Powerball is one of many different games offered by Lotterywest as part of its lottery game play and tonight is the big one.
Played on a Thursday night, the game involves two barrels, A and B.
Thirty five numbers are placed on balls and are placed into barrel A and a further 20 numbered balls are placed into barrel B.
As the draw progresses, seven numbers are randomly drawn from barrel A and then one is drawn from barrel B.
This number from barrel B is known as ‘The Powerball”.
The aim is to not only get all seven numbers matching, but to achieve the matching Powerball. Get this right, and the $150 million is yours. Sounds simple right?
Wrong! One problem, the odds are 1:134,490,400. But fear not, players can be paid out for achieving other combinations, such as five correct numbers, or three and the Powerball, with a smaller share of the total prize pool being available.
As they say, you have to be in it to win it!
For players, it is a mega opportunity to strike it rich, with the first division prize being a whopping $150 million if not shared.
Following last week’s draw of $100 million, the total division prize pool was not won, resulting in this week’s mega jackpot, eclipsing the previous $110 million dollar record set by Saturday Lotto in July of this year.
Subiaco Lotto & News owner Ron Becketts believes tonight’s game is going to smash records.
“Ever since last Friday, we have had a consistent flow of people buying tickets for tonight’s game,” he says.
“Last … Thursday we had a line out the door of people who were wanting to buy tickets, we put on extra staff just to keep up with the flow, and today has so far been no different.”
Final calls for tonight’s game are by 6pm, with Lotterywest predicting 1200 tickets will be sold every minute between 4pm and 5pm.
“The feeling around is that it is going to go off tonight, and we can only hope we sell the winning ticket,” says Mr Becketts.
For most players, the general vibe is winning the grand prize but for Scott Macukat, it is an opportunity to achieve the life he has always dreamed about.
“I want to set myself up,” he says.
“But I also have the opportunity to live the life I have been dreaming of since I was a kid.”
With most admitting to spending the money on luxuries such as dream holidays, cars, property and investments, some admitted otherwise.
“I would definitely help out my close friends and family, and make sure they are set up for life,” says Mr Macukat.
For Joanne Turner and Cindy Pickett, tonight’s game is a chance of early retirement.
“We work as receptionists at a nearby accounting firm, so winning tonight would mean an early $75 million retirement,” says Mrs Turner.
“If I win tonight, work will not be seeing me tomorrow that’s for sure!” says Ms Pickett.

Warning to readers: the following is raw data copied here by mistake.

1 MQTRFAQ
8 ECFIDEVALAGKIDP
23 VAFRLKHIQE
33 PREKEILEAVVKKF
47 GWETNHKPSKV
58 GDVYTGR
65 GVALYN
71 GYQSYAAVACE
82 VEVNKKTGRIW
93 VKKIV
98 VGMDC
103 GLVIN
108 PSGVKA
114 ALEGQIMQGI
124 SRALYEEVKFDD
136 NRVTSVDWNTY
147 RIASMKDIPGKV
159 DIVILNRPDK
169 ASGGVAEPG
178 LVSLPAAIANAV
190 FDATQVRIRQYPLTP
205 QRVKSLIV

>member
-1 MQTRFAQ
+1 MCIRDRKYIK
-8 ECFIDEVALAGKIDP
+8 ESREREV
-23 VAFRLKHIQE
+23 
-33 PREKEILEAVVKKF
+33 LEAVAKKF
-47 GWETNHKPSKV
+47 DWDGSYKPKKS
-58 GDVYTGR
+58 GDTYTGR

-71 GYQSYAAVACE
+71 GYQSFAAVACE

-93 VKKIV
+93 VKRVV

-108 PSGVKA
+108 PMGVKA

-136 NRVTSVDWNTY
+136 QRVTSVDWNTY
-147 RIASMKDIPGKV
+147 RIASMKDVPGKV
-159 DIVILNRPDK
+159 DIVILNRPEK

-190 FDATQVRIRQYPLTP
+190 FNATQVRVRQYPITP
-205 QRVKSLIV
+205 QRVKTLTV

Tickets for tonight can be purchased at any local newsagent, or through the OzLotto app.
The Money Pool
An common misconception is that Lotterywest pockets lots of profits from the proceeds of lottery games. Despite tonight’s game being a nationwide game, money collected in Western Australia usually remains here.
According to Lotterywest, over one third of the money collected for tonight’s game will be reinvested in the form of Lotterywest grants, an initiative mostly benefitting non-for-profits and local government, with the remainder being used for collection and future prize pool efforts.
According to Mr Becketts, a large game like tonight’s is beneficial as it circulates money.
“Games like tonight, with almost one in every three Australians playing, means lot of people are trying their luck and are buying tickets. In most cases people buy the next game up from the usual, to increase their chances,” he says.
“I think it is really unique among the gambling world as there are not any other companies which share their profits with the community like what Lotterywest do.”
With the remaining money being put aside for future game prize pools, Lotterywest claims, says it is ‘committed to conserving the environment and cultural heritage, bringing families and the community together and through supporting volunteer and emergency service organisations through their re-investment back into the community.’
During the last financial year, a total of $985 million was collected from sales of tickets in WA alone, with more than 600 grants being rewarded to both central and rural community groups and non-for-profits.
“I think it’s important and more people should know where the money they spend on Lotto actually ends,” says Mr Becketts.
“Lotto and gambling is a really addictive and major issue within society, but people should feel slightly better knowing some of the money they spend on tickets goes right back into the community.”
For Mr Macukat, his weekly Lotto ticket was just due to habit. Now knowing it has an impact on the community around him has changed his attitude towards supporting Lotto through Lotterywest.
“I feel a little better knowing that some of the ticket I just bought is going back into the local community,” says Mr Macukat.
If you are experiencing issues with gambling, please seek help via the gambling hotline or 1800 858 858.